Inventor of the armed interview. Contributor to Mondo 2000 and bOING bOING. Co-author with R.U. Sirius of two books, How to Mutate and Take Over the World and the Cyberpunk Handbook. Has been found lurking around at the creation of things like cypherpunks (which she named) and the early days of personal computers, complete with a bit part in Steven Levy's Hackers: Heroes of the Computer Revolution.

Hackers are the elite corps of computer designers and programmers. They like to see themselves as the wizards and warriors of tech...and in the off-hours, they can turn their ingenuity to sparring with enemies on the Nets, or to the midnight stroll through systems you should not be able to enter, were you not so very clever. It’s a high-stress life, but it can be amazing fun. Imagine being paid — well-paid — to play forever with the toys you love. Imagine.”1
--Judith Milhon ("St. Jude")

St. Jude passed away this past weekend, sometime between July 18, 2003 and July 19, 2003; I was made aware of this in an e-mail from an unknown party today, presumably a friend or family member, who ran across the interview2 we did with Milhon, back in 1996 for an online magazine, Verbosity.

Date: Mon, 21 Jul 2003 12:00:41 -0700 (PDT)
From: (name witheld by request)
Subject: St. Jude (Jude Milhon) has passed away.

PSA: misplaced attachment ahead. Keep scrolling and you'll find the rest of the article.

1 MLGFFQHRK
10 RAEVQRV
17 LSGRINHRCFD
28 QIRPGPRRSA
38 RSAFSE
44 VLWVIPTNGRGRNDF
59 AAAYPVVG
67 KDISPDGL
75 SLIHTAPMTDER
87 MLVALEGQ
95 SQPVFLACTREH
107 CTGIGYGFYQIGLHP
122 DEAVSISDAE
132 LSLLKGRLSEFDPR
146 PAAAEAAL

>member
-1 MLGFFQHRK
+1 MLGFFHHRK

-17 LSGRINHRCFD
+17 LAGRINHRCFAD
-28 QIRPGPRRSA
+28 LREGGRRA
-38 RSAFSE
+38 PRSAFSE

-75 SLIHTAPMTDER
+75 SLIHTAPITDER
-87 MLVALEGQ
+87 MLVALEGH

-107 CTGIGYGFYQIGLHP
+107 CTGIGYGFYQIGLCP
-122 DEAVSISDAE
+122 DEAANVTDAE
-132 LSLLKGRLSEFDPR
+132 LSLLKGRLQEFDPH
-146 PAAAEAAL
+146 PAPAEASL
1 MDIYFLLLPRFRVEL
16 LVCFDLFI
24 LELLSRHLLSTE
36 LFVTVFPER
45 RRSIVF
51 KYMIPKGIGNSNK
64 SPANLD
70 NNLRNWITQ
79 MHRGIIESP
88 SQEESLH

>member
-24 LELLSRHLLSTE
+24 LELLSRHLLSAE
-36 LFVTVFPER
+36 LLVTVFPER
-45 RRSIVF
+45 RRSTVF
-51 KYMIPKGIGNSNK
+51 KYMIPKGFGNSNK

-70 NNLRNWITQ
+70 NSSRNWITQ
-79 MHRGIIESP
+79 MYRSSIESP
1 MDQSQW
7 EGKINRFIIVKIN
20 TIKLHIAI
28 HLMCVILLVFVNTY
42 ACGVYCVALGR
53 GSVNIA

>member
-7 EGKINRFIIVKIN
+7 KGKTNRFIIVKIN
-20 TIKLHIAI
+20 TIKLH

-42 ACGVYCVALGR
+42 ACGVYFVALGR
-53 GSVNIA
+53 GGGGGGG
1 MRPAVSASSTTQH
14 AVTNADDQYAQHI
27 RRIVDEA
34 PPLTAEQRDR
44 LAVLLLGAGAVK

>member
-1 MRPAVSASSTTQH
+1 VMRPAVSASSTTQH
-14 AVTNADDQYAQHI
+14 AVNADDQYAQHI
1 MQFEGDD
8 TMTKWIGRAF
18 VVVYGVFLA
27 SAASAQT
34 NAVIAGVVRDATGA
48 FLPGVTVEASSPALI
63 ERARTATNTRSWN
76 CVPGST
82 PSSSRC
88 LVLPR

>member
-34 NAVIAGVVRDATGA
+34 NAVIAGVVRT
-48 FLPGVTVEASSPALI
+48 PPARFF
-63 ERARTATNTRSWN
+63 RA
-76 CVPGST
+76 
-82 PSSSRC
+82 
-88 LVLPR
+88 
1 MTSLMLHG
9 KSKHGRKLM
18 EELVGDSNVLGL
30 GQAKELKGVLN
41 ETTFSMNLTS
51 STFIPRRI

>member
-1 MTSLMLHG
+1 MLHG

Last night I was looking for stuff on the web
about Jude, and I found an interview you did
with her. So I thought you might want to know.

She had been fighting cancer and was losing her
battle; Saturday night she embraced the inevitable
by taking her own life.

Ms. Milhon's death was confirmed for me in a private correspondence with R.U. Sirius, former founder and editor-in-chief of Mondo 2000, a publication that often featured her works. In addition to Mondo 2000, and the books mentioned in the writeup above, Jude was also an occasional writer for Wired.

Considered by some to be one of the first female "hackers", St. Jude's literary prowess was also something with which to be reckoned. Jude was known for her well-timed cynicism and often humourous commentary, and it was with these skills that Milhon became something of a feminist spokesperson who raised awareness of the growing numbers of women in the world of technology -- not only in the private sector but in the computer underground, as well.

Though sometimes outspoken, Ms. Milhon, like Grace Murray Hopper, was a pioneer in showing that women can "hack it" just as easily as men can, in the field.

...Godspeed, St. Jude...

Works Referenced and Footnotes
  • 1"Wired Women: It's a Guy Thing" (ABC News) :
  • 2Interview can be found at:

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